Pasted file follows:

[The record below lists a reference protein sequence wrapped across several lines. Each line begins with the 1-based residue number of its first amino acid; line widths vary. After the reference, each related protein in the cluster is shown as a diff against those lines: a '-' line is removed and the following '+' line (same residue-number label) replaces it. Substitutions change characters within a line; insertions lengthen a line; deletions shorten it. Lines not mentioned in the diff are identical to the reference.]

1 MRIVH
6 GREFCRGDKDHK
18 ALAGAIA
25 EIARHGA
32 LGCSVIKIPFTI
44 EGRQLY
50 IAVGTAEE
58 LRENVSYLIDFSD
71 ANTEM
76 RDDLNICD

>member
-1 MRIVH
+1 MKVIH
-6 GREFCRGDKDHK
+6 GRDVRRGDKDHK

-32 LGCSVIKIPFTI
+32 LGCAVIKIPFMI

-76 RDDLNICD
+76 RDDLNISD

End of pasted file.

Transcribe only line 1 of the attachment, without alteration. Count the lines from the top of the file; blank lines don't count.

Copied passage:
[The record below lists a reference protein sequence wrapped across several lines. Each line begins with the 1-based residue number of its first amino acid; line widths vary. After the reference, each related protein in the cluster is shown as a diff against those lines: a '-' line is removed and the following '+' line (same residue-number label) replaces it. Substitutions change characters within a line; insertions lengthen a line; deletions shorten it. Lines not mentioned in the diff are identical to the reference.]